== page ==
A recrudescence of smallpox at Gloucester and elsewhere has recently caused alarm, which would have been no smaller had it been possible to throw on the screen some of the sights I knew when a boy. Persons badly pitted by the disease were too numerous to excite remark, while those blinded by it were many. At a butcher's in Camberwell there was a shopman whose face and neck were so covered with marks that certainly not a square half-inch of original skin remained; and there were others within my purview nearly as bad. An insect undertaking a voyage over such a countenance would have been like an Arctic sledge party in the presence of very hummocky ice. Persistent vaccination - then much less satisfactory than now, for lymph was taken from one person for use on another, and mothers were wont to be cheered by the family doctor saying that he knew a splendidly healthy baby "coming on" and she might depend on her own darling getting a supply from it - so improved matters, however, that, had it not been for the forgetfulness and carelessness inherent in British human nature, the disease would probably have entirely disappeared. And conscientious objections - a phrase more blessed than even Mesopotamia to shirkers of every class -  helped not a little in keeping it alive.
    Household illumination was very inferior. Paraffin-oil had not crossed the domestic threshold, and sperm-oil, burned in lamps, often of indifferent design, was largely used. The sperm we owed to the British whaling fleet, then a national asset worthy of national pride. The gas of those days had a pungency not now reeked of - whether it was more poisonous, recent experience renders very doubtful - and had not invaded the smaller class of house to any great extent. We used sperm-oil for the living-rooms, but, owing to the danger of transporting lamps, tallow candles [-156-] were mostly employed for the bedrooms. Sometimes these were enclosed in a tubular stand with spiral spring at the bottom, which, compressed by the introduction of the candle, forced it upwards against a collar until consumed. With a little ingenuity the tubes could be converted into guns and made to project missiles with considerable force, as we boys found out.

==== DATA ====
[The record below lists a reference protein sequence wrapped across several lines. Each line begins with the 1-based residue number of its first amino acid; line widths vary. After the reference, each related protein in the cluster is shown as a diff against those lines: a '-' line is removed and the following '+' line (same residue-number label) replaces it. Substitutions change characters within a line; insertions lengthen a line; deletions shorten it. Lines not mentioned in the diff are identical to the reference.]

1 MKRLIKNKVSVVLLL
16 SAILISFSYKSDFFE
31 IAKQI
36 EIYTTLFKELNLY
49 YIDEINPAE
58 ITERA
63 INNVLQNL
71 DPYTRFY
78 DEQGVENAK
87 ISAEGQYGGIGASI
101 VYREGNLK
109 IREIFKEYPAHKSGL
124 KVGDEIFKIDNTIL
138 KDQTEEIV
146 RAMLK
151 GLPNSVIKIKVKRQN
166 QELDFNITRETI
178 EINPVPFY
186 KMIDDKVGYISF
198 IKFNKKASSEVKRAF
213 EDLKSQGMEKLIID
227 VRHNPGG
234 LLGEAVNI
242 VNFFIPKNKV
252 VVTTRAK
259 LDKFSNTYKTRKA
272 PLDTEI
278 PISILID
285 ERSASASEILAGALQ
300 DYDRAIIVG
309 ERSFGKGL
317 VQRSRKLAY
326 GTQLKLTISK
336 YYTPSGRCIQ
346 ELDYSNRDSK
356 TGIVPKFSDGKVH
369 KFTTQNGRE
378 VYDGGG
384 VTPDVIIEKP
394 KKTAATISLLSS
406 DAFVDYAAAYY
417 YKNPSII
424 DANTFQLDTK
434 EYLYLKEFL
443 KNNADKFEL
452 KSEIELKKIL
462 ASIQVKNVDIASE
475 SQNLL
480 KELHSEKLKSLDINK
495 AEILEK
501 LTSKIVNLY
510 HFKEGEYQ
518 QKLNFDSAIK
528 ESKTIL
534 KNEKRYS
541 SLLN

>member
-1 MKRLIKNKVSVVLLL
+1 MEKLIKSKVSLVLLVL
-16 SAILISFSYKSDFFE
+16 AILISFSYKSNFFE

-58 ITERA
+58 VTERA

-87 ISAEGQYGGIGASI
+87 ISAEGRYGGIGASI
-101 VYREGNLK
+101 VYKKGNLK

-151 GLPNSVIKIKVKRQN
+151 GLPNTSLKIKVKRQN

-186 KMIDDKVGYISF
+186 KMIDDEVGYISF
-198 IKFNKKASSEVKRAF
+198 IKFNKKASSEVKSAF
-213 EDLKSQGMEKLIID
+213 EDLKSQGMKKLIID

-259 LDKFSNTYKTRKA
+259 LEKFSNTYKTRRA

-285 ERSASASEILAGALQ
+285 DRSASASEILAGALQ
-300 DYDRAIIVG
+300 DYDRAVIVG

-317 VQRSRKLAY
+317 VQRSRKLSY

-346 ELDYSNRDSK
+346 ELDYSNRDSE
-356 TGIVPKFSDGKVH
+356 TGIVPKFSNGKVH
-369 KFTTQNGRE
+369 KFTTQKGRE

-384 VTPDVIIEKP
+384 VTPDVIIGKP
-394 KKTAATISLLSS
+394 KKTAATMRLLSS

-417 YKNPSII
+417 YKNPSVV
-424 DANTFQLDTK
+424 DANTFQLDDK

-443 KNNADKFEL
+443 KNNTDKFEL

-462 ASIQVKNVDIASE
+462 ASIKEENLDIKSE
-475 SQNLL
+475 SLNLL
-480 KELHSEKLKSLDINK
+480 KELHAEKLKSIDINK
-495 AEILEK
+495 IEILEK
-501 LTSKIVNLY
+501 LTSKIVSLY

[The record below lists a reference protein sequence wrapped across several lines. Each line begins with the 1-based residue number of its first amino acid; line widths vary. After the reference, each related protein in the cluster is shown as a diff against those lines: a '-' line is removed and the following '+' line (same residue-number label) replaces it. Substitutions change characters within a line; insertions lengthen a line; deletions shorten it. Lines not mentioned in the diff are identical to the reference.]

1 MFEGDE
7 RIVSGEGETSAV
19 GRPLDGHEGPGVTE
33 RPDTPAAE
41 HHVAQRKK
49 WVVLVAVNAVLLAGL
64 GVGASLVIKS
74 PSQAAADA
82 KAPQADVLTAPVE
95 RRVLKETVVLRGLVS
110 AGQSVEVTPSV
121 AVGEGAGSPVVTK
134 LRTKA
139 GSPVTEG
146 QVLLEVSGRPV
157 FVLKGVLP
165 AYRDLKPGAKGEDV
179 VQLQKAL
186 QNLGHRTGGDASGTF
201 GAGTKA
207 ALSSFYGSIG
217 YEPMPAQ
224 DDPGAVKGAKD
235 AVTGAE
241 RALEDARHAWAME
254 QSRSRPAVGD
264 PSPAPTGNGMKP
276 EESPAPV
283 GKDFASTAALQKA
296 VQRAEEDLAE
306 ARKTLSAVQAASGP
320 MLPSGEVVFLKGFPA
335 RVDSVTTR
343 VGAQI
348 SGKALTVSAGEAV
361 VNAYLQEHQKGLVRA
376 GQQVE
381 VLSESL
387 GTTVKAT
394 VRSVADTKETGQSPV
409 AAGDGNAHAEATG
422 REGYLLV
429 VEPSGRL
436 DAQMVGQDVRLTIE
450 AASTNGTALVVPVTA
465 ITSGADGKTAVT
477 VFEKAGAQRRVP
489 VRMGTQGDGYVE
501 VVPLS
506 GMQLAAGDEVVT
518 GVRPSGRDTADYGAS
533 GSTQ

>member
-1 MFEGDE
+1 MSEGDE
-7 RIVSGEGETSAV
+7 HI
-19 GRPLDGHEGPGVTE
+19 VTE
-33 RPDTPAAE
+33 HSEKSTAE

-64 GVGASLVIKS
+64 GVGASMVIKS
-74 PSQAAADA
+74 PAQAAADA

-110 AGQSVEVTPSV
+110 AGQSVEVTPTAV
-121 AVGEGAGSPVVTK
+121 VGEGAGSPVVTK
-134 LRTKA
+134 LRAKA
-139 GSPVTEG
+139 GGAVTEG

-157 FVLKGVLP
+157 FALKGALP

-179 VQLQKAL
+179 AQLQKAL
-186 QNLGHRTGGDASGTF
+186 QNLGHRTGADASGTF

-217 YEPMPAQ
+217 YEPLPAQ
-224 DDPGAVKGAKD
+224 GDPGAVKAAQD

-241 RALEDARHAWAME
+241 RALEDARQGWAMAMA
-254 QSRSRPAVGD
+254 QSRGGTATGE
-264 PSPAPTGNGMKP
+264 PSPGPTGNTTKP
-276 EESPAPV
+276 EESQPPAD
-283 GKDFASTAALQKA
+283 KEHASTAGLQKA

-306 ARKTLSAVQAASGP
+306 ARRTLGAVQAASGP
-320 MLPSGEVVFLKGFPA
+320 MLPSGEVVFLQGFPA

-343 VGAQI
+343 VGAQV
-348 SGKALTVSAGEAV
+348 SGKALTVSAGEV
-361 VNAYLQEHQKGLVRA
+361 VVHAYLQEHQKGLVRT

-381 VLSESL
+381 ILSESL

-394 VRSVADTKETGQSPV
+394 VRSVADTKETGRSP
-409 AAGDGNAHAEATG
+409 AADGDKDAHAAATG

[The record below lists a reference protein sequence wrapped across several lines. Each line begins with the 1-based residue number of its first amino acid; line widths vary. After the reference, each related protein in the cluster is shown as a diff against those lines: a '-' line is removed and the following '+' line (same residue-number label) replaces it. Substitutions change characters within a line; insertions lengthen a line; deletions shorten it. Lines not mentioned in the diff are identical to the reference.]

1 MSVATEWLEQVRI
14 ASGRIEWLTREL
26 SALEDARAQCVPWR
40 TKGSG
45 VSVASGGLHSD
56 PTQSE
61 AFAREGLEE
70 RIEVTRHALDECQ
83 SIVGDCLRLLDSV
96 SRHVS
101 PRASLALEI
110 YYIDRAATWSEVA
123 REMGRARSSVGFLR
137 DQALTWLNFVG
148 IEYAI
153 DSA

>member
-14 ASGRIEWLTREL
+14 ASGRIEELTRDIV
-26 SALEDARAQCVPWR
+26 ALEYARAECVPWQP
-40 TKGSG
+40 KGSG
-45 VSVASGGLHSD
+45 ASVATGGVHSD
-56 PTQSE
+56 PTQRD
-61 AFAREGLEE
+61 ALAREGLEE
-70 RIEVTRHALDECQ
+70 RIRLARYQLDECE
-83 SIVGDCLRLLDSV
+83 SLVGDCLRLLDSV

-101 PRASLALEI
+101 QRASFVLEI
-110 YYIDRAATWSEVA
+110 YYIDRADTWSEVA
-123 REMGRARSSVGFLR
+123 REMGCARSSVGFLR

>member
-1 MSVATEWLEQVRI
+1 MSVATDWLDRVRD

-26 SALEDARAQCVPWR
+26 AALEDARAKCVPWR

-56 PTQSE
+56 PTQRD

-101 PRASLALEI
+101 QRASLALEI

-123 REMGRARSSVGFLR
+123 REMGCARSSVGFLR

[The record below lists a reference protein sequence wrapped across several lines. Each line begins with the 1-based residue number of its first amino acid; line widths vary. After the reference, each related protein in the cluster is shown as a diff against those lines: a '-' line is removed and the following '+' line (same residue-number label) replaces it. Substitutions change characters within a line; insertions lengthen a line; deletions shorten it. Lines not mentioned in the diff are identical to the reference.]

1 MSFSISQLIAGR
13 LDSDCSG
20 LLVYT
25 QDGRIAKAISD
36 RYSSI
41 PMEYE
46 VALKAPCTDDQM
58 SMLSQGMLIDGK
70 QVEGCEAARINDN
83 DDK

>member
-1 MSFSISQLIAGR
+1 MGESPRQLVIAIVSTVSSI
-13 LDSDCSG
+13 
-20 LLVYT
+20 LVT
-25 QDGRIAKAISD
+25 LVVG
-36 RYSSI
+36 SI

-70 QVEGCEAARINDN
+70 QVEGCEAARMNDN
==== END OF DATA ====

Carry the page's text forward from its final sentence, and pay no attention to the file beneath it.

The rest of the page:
Paraffin candles were not yet a commercial article, although an engineer named Gowans, employed on the construction of the Edinburgh and Glasgow Railway, had discovered the Scottish oil-shale and had shown a few candles made from it - very dark in colour, I was told - at the Great Exhibition of 1851. I came to know Mr. Gowans in the late 1880s, when he was Dean of Guild at Edinburgh.
    Tallow candles did not consume their own wicks, so snuffers formed an indispensable item of their equipment, and, as the tapers stank abominably if blown out, extinguishers were equally necessary.
    The rushlight, or farthing dip, now happily unknown, was a rush with a thin coating of tallow which served to illumine the poor man's cottage, or rather, somewhat tone down the darkness thereof. Four for a penny sounds cheap as illuminants go in 1924, but measured in therms the efficiency was certainly small. There was a great sale of them, however; I remember an oilman's shop in Deptford Broadway, backing on the Creek, long since demolished, which always had its doorposts festooned with great bundles of dips suspended by their wicks. It is said that the rush-light originated in Hampshire in 1785 - which was about the time when Murdoch invented its triumphant competitor, gas.